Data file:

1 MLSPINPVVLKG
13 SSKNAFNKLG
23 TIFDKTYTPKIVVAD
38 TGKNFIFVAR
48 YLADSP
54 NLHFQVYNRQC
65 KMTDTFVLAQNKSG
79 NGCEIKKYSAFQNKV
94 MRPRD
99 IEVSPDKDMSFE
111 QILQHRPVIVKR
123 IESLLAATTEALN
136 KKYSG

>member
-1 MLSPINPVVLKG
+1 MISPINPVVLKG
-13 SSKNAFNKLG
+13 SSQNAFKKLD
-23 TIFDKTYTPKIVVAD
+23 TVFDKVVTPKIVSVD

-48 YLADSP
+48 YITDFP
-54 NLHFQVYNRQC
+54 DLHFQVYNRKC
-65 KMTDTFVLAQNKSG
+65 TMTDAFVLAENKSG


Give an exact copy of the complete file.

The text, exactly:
1 MLSPINPVVLKG
13 SSKNAFNKLG
23 TIFDKTYTPKIVVAD
38 TGKNFIFVAR
48 YLADSP
54 NLHFQVYNRQC
65 KMTDTFVLAQNKSG
79 NGCEIKKYSAFQNKV
94 MRPRD
99 IEVSPDKDMSFE
111 QILQHRPVIVKR
123 IESLLAATTEALN
136 KKYSG

>member
-1 MLSPINPVVLKG
+1 MISPINPVVLKG
-13 SSKNAFNKLG
+13 SSQNAFKKLD
-23 TIFDKTYTPKIVVAD
+23 TVFDKVVTPKIVSVD

-48 YLADSP
+48 YITDFP
-54 NLHFQVYNRQC
+54 DLHFQVYNRKC
-65 KMTDTFVLAQNKSG
+65 TMTDAFVLAENKSG